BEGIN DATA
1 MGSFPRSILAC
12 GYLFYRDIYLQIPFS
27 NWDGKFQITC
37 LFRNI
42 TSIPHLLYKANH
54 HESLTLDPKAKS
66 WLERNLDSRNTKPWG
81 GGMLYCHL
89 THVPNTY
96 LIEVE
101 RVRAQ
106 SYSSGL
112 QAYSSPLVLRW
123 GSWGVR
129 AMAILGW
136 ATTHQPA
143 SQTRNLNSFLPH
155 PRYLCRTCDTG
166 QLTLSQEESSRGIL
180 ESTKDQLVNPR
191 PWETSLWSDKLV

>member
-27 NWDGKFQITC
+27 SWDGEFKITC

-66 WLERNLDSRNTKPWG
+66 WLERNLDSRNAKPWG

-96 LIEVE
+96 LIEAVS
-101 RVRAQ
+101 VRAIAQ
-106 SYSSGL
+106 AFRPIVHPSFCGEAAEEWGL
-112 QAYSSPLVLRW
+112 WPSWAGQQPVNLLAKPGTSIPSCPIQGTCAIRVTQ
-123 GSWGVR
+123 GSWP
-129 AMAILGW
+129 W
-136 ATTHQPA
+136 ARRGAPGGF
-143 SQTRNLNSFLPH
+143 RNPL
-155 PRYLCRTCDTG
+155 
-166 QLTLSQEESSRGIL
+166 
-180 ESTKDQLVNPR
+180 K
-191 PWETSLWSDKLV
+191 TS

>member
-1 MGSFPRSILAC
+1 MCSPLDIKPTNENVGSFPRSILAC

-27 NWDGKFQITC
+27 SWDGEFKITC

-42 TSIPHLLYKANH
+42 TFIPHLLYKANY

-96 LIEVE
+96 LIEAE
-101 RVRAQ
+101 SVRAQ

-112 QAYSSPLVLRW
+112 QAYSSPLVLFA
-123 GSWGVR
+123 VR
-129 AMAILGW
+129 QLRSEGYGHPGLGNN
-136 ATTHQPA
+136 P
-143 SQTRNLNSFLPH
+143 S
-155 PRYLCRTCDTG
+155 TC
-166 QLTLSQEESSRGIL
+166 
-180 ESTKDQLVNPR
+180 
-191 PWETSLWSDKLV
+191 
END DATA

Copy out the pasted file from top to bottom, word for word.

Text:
1 MGSFPRSILAC
12 GYLFYRDIYLQIPFS
27 NWDGKFQITC
37 LFRNI
42 TSIPHLLYKANH
54 HESLTLDPKAKS
66 WLERNLDSRNTKPWG
81 GGMLYCHL
89 THVPNTY
96 LIEVE
101 RVRAQ
106 SYSSGL
112 QAYSSPLVLRW
123 GSWGVR
129 AMAILGW
136 ATTHQPA
143 SQTRNLNSFLPH
155 PRYLCRTCDTG
166 QLTLSQEESSRGIL
180 ESTKDQLVNPR
191 PWETSLWSDKLV

>member
-27 NWDGKFQITC
+27 SWDGEFKITC

-66 WLERNLDSRNTKPWG
+66 WLERNLDSRNAKPWG

-96 LIEVE
+96 LIEAVS
-101 RVRAQ
+101 VRAIAQ
-106 SYSSGL
+106 AFRPIVHPSFCGEAAEEWGL
-112 QAYSSPLVLRW
+112 WPSWAGQQPVNLLAKPGTSIPSCPIQGTCAIRVTQ
-123 GSWGVR
+123 GSWP
-129 AMAILGW
+129 W
-136 ATTHQPA
+136 ARRGAPGGF
-143 SQTRNLNSFLPH
+143 RNPL
-155 PRYLCRTCDTG
+155 
-166 QLTLSQEESSRGIL
+166 
-180 ESTKDQLVNPR
+180 K
-191 PWETSLWSDKLV
+191 TS

>member
-1 MGSFPRSILAC
+1 MCSPLDIKPTNENVGSFPRSILAC

-27 NWDGKFQITC
+27 SWDGEFKITC

-42 TSIPHLLYKANH
+42 TFIPHLLYKANY

-96 LIEVE
+96 LIEAE
-101 RVRAQ
+101 SVRAQ

-112 QAYSSPLVLRW
+112 QAYSSPLVLFA
-123 GSWGVR
+123 VR
-129 AMAILGW
+129 QLRSEGYGHPGLGNN
-136 ATTHQPA
+136 P
-143 SQTRNLNSFLPH
+143 S
-155 PRYLCRTCDTG
+155 TC
-166 QLTLSQEESSRGIL
+166 
-180 ESTKDQLVNPR
+180 
-191 PWETSLWSDKLV
+191 